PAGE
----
Monday, July 02, 2012
It is sometimes confused with TETRAPOL. Tetrapol uses Gaussian Minimum Shift Keying (GMSK) modulation instead of the Quadrature Differential Phase Shift Keying (QDPSK) used by TETRA. This is where most people say "huh?" GMSK is a type of digital modulation that uses spectrum efficiently. Efficiently in these case refers to its needed bandwidth. Other forms of phase shift keying have sidebands that extend outwards from the main carrier and cause interference to other signals. QDPSK is less efficient and uses two encoded BPSK carrier waves. The two carrier waves are out of phase with each other by 180°. So it's highly noise resistant. If that's getting too complicated just remember that TETRAPOL is the one based on an FDMA multiplex using a narrow-band channel.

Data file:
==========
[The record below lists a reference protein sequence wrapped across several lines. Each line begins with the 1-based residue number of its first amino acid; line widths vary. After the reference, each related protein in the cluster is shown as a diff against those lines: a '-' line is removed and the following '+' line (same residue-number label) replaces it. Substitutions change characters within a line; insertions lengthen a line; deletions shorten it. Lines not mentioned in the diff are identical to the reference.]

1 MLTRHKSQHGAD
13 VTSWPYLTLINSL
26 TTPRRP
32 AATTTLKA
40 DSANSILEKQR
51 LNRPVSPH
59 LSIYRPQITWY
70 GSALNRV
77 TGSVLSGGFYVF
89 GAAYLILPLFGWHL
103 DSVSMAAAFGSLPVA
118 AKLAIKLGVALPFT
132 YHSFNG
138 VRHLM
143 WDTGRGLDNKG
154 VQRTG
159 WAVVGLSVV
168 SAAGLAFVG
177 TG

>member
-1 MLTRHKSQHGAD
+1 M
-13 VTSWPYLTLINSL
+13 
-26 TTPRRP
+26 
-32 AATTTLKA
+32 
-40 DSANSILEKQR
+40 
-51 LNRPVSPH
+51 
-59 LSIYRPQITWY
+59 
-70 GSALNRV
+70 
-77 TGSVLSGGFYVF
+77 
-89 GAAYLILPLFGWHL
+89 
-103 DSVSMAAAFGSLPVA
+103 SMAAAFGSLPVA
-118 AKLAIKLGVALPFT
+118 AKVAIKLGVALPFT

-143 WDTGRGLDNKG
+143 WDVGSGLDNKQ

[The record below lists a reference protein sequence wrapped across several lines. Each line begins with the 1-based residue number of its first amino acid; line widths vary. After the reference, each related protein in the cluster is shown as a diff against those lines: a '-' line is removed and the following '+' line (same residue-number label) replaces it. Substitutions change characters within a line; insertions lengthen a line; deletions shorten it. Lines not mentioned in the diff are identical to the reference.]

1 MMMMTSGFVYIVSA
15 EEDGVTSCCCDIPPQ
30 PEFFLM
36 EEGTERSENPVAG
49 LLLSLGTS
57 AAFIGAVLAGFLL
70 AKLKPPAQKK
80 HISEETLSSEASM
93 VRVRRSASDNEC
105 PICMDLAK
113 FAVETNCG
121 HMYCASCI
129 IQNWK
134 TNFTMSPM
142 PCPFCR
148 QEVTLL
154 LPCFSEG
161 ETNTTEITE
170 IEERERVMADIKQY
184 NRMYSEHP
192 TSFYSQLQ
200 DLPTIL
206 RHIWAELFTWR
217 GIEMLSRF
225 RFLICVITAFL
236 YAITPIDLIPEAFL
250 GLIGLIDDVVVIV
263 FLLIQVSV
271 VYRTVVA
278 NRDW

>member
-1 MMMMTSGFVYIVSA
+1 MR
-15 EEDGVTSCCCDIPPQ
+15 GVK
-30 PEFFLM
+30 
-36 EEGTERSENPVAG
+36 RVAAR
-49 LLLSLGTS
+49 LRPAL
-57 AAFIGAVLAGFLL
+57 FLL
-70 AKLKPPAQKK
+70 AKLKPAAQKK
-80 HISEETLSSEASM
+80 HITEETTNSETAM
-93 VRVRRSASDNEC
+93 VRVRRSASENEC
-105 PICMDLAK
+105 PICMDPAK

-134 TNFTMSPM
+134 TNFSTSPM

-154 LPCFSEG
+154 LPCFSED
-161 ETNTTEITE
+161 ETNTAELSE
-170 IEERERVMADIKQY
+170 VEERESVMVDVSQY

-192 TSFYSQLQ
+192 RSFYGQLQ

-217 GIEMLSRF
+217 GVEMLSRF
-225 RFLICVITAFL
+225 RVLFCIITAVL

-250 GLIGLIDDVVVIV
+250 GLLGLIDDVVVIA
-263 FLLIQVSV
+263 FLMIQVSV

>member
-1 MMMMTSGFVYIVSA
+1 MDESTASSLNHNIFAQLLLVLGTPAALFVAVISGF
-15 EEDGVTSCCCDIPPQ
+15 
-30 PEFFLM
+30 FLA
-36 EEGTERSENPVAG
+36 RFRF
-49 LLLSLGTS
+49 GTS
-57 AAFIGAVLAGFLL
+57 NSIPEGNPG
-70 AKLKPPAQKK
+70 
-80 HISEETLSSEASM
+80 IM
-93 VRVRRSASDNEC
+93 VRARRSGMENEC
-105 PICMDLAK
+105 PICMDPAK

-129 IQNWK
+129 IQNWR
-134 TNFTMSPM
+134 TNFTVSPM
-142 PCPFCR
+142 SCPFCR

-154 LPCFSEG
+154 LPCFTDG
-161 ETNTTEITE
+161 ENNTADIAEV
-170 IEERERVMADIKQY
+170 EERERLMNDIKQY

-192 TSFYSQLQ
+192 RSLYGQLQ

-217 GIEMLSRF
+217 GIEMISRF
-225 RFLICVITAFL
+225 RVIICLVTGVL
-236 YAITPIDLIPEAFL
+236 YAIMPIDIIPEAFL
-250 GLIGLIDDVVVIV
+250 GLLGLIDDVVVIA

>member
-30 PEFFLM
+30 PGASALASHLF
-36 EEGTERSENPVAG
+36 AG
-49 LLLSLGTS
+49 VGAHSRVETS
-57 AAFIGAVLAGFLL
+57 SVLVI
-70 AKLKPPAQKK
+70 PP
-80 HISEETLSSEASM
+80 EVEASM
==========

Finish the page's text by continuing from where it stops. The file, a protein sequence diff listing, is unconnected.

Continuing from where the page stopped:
There are more than a hundred nations using TETRA systems: China, India, Pakistan, Germany, Ireland, Italy, Poland, Sweden, Australia, Mexico, Israel and the UK. (Notice that the USA isn't on that list. The FCC has not officially allocated any frequencies for the use of any TETRA-based standards. TETRA is a European Telecommunications Standards Institute (ETSI) standard. The first version published 1995 and it's fully endorsed by the European Radio Communications Committee (ERC.) So why don't we have it here?
You might think that maybe the FCC doesn't like open standards, or maybe just not European ones. But that's not the case. Motorola cock-blocked all that technology. Motorola, having invented the walkie-talkie owns a lot of valid US patents.They just refused to license them to the ETSI. More here. They tried to petition the FCC to intervene, but they did nothing since ETSI has no standing as a broadcaster in the US.